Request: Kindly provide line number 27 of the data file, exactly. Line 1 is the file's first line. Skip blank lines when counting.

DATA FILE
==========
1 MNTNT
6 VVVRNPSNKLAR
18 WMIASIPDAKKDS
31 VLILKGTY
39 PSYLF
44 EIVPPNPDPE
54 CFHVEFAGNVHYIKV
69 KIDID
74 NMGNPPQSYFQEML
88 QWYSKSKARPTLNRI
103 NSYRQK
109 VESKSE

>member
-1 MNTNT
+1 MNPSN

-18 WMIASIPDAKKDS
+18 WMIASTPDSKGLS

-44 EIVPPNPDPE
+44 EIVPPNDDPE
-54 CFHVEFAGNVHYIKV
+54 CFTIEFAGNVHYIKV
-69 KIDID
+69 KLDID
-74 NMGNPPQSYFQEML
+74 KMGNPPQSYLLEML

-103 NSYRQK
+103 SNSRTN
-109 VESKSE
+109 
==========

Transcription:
+103 SNSRTN